Wednesday, October 31, 2012

A Family Fall Field Trip

We went to Windy Hill Orchard on Monday. The kids had off school so I decided it was a good idea for us to do something "fallish." When we homeschooled, we took the older kids to Windy Hill every year and I miss giving those kinds of experiences to our kids who go to school. So Curt took a day off work and we ventured off on a family field trip. My 12 year old took a friend because when you're 12 everything is more enjoyable with a friend along.
Here's the whole gang good-naturedly posing for a photo. It was cold!
This is the famous "How Tall This Fall" sign that I used to take my kids' pictures by every year. Always one for tradition, I insisted each kid pose by it.
This child makes me laugh.
I love this smile.
The adults even got into it.
We saw (and petted) pigs. There was an option that you could feed them a bottle for $5. We opted not to but my 12yo really wanted to. We chose to spend our money on food for us, not the pigs.
We also saw a cider press demonstration. And learned about the benefits of eating apples and also the history of Johnny Appleseed. This guy has been doing this presentation for at least 15 years. I was ridiculously happy to see him. I like it when things don't change.
Then he took us on a hayride. He speaks totally in rhyme and always seems happy.
After we were done with our tour, we got to sample apple cider donuts (this was why Curt agreed to come, I suspect), drink apple cider, fill a bag with apples and hit the farm stand, where we bought more apples, fried apple pies and cinnamon apple cider donuts to take home. Then we felt like this fellow. But that didn't keep us from stopping for lunch!

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Monday, October 29, 2012

I Am...

Going on a little family field trip today as the kids have off school. We're spending the day touring Windy Hill Orchards, coming home with pumpkins to carve, and having dinner out. Curt has even taken the day off!

Drinking more water these days ever since I read this in the most recent issue of Writer's Digest: "The brain operates on water, and becomes inefficient when it runs low. The optimal intake depends on your size, so instead of following the oft-suggested guidelines of 6-8 glasses per day, divide your body weight in half, and drink that many ounces daily." (p.27, Nov/Dec issue)

Preparing for NaNoWriMo. See my Twitter feed in the sidebar to find a great article I tweeted about last week called "How To Write A Novel In A Month." I liked the suggestions to write down a few notes the night before about what you plan to write the next day and also having a little NaNo nightcap of getting down just 200 more words before turning in for bed. I am going to try both!

Working hard on the story I plan to write next and on She Reads. Last week I made the tough decision to leave Southern Belle View. I look foward to seeing who they replace me with. I know whoever she is will be wonderful. I loved being with them but with Curt's work schedule and my family needs, there's only so much other stuff I can do. Sometimes living your priorities means taking things off your plate. Easy to say, hard to do.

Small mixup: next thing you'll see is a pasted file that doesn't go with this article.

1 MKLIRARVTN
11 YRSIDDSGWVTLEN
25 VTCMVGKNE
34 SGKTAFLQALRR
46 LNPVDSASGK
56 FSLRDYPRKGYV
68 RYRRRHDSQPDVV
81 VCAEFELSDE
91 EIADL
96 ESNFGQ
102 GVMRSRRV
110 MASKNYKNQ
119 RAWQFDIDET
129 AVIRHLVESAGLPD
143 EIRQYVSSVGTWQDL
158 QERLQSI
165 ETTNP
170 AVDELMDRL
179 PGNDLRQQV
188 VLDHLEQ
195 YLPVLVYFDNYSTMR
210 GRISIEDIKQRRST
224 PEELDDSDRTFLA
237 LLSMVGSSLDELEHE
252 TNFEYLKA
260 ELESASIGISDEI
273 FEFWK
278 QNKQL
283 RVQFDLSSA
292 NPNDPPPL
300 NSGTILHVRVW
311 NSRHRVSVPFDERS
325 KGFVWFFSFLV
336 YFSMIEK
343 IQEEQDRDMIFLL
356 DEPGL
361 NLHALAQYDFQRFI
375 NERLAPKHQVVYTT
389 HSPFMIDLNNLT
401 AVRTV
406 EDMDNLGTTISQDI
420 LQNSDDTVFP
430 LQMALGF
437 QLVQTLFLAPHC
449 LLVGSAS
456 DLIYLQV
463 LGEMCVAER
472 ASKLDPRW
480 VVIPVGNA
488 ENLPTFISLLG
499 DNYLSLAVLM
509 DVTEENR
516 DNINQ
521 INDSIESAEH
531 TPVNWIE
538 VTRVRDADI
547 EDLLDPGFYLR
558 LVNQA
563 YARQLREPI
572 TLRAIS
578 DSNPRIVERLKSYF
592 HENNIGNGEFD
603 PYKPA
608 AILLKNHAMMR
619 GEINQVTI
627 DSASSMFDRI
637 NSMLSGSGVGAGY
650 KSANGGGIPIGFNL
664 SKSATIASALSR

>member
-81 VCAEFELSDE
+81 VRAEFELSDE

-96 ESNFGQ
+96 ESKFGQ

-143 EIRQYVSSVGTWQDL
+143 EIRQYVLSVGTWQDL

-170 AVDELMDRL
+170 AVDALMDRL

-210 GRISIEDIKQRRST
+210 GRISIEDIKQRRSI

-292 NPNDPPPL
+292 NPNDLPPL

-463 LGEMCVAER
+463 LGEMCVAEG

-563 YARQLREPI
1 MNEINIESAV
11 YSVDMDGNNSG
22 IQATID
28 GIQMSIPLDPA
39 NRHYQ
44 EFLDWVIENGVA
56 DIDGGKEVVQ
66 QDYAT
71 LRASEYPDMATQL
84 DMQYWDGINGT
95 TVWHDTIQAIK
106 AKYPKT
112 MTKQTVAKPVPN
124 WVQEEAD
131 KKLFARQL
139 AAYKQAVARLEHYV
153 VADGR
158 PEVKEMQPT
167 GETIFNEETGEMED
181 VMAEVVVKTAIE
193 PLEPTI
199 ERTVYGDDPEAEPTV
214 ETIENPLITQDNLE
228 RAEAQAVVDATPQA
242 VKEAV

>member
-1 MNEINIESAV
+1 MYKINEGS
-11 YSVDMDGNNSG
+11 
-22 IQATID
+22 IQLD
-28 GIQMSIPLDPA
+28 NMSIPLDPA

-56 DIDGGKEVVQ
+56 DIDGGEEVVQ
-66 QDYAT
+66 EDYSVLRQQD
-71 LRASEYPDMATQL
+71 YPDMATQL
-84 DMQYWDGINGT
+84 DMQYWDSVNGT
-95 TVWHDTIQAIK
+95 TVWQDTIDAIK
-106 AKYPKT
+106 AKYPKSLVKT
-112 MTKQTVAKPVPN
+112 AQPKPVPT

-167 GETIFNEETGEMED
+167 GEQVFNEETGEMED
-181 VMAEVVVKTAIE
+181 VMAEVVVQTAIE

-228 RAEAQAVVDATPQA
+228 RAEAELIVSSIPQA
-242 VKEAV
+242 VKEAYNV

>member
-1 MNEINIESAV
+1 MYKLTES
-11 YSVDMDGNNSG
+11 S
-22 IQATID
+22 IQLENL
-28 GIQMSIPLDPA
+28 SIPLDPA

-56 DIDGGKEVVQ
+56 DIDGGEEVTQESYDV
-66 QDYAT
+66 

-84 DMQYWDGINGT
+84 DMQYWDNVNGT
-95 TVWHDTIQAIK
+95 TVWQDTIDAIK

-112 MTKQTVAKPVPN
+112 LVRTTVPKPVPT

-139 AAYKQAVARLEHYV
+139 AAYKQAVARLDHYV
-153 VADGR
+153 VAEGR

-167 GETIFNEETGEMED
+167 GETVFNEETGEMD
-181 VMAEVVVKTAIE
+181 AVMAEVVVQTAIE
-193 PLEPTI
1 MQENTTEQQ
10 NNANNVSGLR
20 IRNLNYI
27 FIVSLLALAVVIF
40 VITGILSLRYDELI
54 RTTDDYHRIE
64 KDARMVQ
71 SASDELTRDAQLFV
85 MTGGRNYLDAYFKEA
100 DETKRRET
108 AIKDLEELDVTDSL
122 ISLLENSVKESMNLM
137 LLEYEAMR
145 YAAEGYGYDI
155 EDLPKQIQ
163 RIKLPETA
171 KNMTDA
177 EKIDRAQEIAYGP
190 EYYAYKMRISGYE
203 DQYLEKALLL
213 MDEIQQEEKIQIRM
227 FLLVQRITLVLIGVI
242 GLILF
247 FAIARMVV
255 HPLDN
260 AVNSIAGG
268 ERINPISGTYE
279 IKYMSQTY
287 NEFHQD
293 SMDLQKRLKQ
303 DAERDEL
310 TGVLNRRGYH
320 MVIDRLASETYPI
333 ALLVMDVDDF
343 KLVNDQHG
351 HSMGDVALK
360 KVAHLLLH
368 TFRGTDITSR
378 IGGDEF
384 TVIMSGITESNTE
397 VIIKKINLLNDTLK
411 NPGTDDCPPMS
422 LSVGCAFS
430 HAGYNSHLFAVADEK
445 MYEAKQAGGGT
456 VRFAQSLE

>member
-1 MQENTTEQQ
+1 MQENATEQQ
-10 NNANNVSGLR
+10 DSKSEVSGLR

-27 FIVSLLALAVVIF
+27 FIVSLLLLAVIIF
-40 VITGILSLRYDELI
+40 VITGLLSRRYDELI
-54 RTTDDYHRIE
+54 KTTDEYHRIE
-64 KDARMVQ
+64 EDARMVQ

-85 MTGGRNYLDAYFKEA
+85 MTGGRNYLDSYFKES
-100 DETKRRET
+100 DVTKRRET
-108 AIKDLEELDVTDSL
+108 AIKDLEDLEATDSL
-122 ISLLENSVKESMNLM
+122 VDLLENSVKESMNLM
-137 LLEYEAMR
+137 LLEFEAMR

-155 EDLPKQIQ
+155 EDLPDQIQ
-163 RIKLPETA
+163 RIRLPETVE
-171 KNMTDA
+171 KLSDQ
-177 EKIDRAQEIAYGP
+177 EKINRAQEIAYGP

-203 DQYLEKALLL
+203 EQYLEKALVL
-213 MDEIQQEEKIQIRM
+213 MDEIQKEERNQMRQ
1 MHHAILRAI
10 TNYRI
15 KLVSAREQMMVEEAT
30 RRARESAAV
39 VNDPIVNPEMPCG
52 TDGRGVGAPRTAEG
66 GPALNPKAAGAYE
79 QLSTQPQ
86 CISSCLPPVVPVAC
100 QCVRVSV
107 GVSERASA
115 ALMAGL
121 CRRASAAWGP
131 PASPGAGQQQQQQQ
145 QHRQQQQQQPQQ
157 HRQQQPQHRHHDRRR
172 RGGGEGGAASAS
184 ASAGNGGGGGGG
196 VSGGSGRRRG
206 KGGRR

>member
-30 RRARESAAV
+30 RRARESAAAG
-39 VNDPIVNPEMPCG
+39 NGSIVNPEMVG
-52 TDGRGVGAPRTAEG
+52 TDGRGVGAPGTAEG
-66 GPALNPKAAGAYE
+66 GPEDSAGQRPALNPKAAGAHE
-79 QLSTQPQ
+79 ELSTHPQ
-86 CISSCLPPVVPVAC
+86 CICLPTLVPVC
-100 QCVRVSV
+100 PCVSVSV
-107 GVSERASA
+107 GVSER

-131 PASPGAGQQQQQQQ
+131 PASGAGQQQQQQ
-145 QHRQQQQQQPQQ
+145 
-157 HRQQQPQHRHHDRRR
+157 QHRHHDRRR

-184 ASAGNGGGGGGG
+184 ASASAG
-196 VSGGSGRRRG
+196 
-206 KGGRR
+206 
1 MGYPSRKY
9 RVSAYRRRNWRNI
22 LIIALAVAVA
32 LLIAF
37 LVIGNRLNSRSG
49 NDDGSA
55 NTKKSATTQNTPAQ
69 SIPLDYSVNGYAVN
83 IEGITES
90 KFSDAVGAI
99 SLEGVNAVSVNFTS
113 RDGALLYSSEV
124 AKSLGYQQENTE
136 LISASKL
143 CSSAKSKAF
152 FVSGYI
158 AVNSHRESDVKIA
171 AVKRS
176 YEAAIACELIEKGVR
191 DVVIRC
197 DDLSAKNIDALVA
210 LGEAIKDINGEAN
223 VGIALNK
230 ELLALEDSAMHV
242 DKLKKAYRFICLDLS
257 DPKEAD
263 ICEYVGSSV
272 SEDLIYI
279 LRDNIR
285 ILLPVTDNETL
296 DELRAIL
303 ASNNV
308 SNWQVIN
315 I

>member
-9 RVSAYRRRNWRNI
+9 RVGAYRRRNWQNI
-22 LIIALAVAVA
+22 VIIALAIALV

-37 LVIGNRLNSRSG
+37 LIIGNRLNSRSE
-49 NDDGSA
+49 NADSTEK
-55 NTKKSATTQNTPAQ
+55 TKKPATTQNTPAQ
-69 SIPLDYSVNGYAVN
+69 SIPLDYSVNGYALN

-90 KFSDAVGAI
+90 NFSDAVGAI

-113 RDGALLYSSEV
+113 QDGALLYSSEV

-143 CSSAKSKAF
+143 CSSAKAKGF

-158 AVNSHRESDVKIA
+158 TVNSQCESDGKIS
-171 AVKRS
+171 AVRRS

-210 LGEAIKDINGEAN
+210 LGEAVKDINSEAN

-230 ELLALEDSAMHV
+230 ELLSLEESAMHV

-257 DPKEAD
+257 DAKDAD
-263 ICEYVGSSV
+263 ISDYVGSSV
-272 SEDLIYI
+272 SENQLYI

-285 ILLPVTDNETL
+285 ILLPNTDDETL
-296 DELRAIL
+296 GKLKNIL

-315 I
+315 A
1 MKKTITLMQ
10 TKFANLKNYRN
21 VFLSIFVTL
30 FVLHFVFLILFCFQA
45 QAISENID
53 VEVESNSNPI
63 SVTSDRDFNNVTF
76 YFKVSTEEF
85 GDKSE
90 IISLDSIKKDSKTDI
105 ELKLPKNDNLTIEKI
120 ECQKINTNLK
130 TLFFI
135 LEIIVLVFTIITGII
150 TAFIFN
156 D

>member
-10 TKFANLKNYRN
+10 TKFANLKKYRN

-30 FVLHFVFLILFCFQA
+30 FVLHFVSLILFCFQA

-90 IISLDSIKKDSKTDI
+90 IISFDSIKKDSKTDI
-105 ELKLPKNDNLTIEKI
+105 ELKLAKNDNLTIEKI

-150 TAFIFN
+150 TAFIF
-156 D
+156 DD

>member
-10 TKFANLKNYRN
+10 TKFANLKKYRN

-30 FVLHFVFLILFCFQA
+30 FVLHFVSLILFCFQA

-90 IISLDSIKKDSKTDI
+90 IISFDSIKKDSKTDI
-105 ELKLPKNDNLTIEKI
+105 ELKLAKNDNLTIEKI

Enjoying the colors of fall as I run down my neighborhood streets. Some days the wind blows just hard enough that it looks like a leaf storm as they fall from the trees as I go by. I will miss the leaves when they are gone.

Eating what I call "Mediterranean style." Lots of fresh salsa and kalamata olives and roasted meat and olive oil and fruit. Not sure any of it's especially good for the ole diet but it sure tastes good. I'm still managing to avoid bread and sweets, so that's good.

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Friday, October 26, 2012

Brown Sugar Garlic Chicken

(photo courtesy of

I made this easy four ingredient Brown Sugar Garlic Chicken for dinner last weekend and it was a big hit. The whole family loved it. I assmbled it early in the day and just refrigerated it until it was time to pop it in the oven. Pretty simple with delicious results. I served it with baked sweet potatoes (with a dish of cinnamon sugar handy to liberally douse) and green beans. The flavors all complemented each other nicely. A perfect fall meal followed by a dessert of carrot cake cupcakes with cream cheese frosting, courtesy of the very sweet ladies who hosted me at the Wingate University Friends of the Library event. I love it when a meal comes together!

What's for dinner at your house?
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Wednesday, October 24, 2012

Write Your Joy

On Monday I mentioned the book No Plot? No Problem. Today I'd like to share this quote from it:

As you plan your book this week, remember, above all else, that your novel is not a self-improvement campaign. Your novel is a spastic, jubilant hoe-down set to your favorite music, a thirty-day visit to a candy store where everything is free and nothing is fattening. When thinking about possible inclusions for your novel, always grab the guilty pleasures over the bran flakes. Write your joy, and good things will follow.

I can honestly say I did this with my first novel, The Mailbox. That novel didn't feel like work. It felt like a very fun hobby-- an activity I rewarded myself with when all my "have-to's" were out of the way. I wrote my joy... and I think it comes through in the story. While my writing might not be my best (I was still new at the novel-writing thing), it was made up for in the passion that is reflected in those pages. I had fun, and it showed.